Polar equation with spread sheets by Jiyoon Chun

Why do we use spread sheets?

Spread sheets are very useful when we want to estimate the shape of curve since it gives coordinate of the points. By using this, we can predict the shape of the graph, and the order which the curves are to be drawn.

r=cosθ

I already did this part using spread sheet, but I will do it one more time to give you the basic idea of the usage of the spread sheet.

Since I did not want to deal with the long numbers, I rounded the results. The third and fifth column have rounded values.

As we see the table, five numbers are repeated: 1, 0.86, 0.7, 0.5, 0 (rounded values). I do not think it is proper to use "quadrant" since it is not cartesian system. Well, to make sense, I will just use it, but I will put the word quadrant in " ".

From 0 to 90 degree, we see the values are decreasing.

From 90 to 180, the values are negative. Therefore, the points will be plotted on " the 4th quadrant". Since the absolute values are the same, the points will be reflection of the points of the first 4.

From 180 to 270 degree, the points will be located on "the 1st quadrant" since the values are negative. Since the absolute values are the same, the points will be on the points of the first four.

From 170 to 360 degree, none of the values are negative. Therefore, they will be on "the 4th quadrant". Since the absolute values of the points from 90 to 180 are the same with the points from 270 to 360 degree, the points will be exactly on the previous four points.

Let's see the graph.

r=-cosθ

Since we know that r=ncosθ will look like the graph below with different size, I want to investigate what the drawing order or the position of the curve when n is negative. Here is the spread sheet.

As we see on the table above, it will starts at (-1,0). Therefore, the curve will be located on the left side. See the graph below.

In addition, the curve will be drawn counterclockwise because the r-coordinate is on the extended ray θ, and θ moves counterclockwise.

r=cos2θ

I love this result. Look at the spread sheet below.

Since the number turned out pretty simple, it is very easy to anticipate the shape of the graph. For convenience, I will divide the polar plane into four quadrants just like Cartitian plane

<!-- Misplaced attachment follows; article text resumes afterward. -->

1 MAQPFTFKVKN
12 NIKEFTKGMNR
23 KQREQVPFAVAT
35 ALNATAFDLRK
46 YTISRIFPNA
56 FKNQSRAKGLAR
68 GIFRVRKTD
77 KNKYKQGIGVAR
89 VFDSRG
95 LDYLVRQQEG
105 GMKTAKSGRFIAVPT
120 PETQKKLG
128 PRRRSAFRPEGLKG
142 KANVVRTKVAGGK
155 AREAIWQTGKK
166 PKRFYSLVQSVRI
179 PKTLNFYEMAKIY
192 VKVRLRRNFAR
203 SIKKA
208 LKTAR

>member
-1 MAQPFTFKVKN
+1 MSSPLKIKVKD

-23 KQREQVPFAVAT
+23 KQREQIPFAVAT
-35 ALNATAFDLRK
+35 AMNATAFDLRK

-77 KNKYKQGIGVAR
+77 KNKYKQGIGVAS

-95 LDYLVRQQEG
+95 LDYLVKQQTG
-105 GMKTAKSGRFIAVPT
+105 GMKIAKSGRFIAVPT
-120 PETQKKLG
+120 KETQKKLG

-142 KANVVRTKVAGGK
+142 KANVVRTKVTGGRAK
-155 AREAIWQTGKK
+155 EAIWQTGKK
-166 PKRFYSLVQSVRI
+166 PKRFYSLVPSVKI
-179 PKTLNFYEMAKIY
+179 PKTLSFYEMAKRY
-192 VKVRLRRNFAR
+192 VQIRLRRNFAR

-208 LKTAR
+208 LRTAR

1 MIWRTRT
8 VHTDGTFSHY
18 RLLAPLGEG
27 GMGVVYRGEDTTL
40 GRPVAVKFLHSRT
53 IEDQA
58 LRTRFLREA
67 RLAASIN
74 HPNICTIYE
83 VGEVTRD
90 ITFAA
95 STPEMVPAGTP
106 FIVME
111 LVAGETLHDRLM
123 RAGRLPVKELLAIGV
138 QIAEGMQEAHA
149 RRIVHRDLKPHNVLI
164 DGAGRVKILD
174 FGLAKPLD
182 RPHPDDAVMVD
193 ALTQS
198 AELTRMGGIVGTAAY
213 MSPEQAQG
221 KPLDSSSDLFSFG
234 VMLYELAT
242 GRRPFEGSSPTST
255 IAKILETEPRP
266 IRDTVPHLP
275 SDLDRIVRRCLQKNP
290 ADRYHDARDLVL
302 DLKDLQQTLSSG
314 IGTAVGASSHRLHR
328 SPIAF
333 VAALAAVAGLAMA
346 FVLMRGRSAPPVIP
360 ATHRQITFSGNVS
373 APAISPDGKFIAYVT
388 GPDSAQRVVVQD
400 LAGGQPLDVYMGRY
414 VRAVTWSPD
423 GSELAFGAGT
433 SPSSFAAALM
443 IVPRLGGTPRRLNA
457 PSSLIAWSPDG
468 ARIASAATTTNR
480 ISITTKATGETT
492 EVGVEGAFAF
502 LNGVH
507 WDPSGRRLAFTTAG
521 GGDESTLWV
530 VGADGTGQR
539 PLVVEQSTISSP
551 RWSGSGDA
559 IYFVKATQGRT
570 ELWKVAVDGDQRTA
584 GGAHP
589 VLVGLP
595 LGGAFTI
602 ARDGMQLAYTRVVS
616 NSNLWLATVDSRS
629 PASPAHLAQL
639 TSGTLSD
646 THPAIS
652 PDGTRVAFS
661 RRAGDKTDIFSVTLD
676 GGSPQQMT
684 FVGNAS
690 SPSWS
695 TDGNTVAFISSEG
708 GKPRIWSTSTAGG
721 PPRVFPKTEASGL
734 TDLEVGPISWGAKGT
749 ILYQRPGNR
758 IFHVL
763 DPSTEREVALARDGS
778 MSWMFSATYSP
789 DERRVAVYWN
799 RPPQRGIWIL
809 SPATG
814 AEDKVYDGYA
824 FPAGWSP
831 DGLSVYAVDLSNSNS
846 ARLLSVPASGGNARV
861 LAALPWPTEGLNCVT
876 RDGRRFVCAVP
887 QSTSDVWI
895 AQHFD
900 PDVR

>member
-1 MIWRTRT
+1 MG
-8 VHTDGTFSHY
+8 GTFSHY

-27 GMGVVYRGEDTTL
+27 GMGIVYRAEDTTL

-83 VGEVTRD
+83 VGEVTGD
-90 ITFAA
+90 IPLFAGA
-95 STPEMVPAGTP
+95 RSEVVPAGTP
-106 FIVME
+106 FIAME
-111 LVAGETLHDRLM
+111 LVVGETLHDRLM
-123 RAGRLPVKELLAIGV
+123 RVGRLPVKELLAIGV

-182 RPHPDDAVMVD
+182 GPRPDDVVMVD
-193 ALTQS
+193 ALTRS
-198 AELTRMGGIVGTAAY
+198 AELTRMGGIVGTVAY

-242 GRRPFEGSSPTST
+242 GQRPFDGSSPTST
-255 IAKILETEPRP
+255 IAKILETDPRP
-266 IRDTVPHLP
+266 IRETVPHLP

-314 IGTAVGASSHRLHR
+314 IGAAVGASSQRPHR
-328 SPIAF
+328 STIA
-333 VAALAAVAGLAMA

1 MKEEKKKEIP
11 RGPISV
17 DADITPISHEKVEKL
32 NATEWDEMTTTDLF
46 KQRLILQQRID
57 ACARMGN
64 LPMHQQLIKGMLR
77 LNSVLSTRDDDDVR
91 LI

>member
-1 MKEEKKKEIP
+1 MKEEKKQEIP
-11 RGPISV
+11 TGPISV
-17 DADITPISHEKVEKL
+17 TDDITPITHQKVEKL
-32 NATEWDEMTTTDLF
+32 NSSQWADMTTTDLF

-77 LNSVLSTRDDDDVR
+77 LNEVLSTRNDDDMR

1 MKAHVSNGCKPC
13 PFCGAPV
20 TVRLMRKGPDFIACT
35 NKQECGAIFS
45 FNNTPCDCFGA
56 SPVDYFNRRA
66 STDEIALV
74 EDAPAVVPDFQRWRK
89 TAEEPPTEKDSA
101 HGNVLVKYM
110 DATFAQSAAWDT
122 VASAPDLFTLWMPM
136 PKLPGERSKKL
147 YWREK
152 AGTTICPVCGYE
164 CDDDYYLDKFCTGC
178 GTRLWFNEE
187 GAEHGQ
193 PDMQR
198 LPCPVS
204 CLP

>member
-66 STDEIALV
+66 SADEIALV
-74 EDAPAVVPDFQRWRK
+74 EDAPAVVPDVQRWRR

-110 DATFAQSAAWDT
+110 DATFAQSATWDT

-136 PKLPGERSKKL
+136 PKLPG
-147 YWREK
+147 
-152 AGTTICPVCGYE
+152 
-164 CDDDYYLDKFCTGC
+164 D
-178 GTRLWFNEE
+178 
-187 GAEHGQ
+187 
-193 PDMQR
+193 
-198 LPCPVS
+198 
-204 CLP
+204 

When θ is in between 0 to π/2, and r is positive, the point is on the "1st quadrant". However, if r is negative, it is on the "3rd quadrant". The table below shows where the points are according to the signs of r the range of θ.

(r,θ) |
Quadrant |
(r,θ) |
Quadrant |

(+,0<θ<π/2) |
1 |
(+,π<θ<3π/2) |
3 |

(-,0<θ<π/2) |
3 |
(-,π<θ<3π/2) |
1 |

(+,π/2<θ<π) |
2 |
(+,3π/2<θ<2π) |
4 |

(-,π/2<θ<π) |
4 |
(-,3π/2<θ<2π) |
2 |

The table below, I marked the each quadrant of the each point.

As we can observe at the last column, the curve is to drawn starting from 1 to 3 to 4 to 2 to 3 to 1to 2 to 4. The flash below will help us to understand the order.

r=-cos2θ

The shape of the graph is the same, but the order will be changed. See the table below.

The curve will be drawn from 3 to 1 to 2 to 4 to 1 to 3 to 4 to 2 in this order. See the flash below.

r=1+2cos3θ

I want to investigate all the points since I know this curve is little bit complicated.

Let's start with the angles between 0 to 200°.

With all these data, we can not only find the orders but also the sizes of the leaves and period.

1) From 0° to 40°

Since the value of r is positive, the points are on the '1st quadrant".

2) From 40° to 80°

Since the value of r is negative and 0<θ<π/2, the points are on the "3rd quadrant".

Here, we can observe the different patterns of the data. From 40° to 60°, the data decreases from 0 to -1. From 60° to 80°, the data increases from -1 to 0. In addition, the numbers appeared symmetric over 20° in the table. Thus, we can say that we will have a closed symmetric closed curve, and its period is about 40°.

Moreover, the same pattern of data appear again from 160° to 200°. Therefore, we can conclude that we will have the same curve from 160° to 200°. We know sometimes curve are overlapped and cannot figure it out whether it is two different curve or a single curve. However, the curve form 40° to 60° is not overlapped by the curve from 160° to 200° because difference of the angles are neither 180° nor 0°.

Let's see if we have the same shape of the curve. The table below is from 200° to 360°.

As we can see in the table above, we have the same shaped curve from 280° to 320°.

Let's take a look at the data from 200° to 280°. It starts from 0 and increase to 3. When the angle hits 240°, The data decrease from 3 to 0. Therefore, we can conclude that we have bigger closed curve of the period 80°. We do have two other bigger closed curve; form 80° to 160°, and 320° to 40°.

In the table below, I will summarize the shape of the curve and the location of it.

I marked the order in the graph below.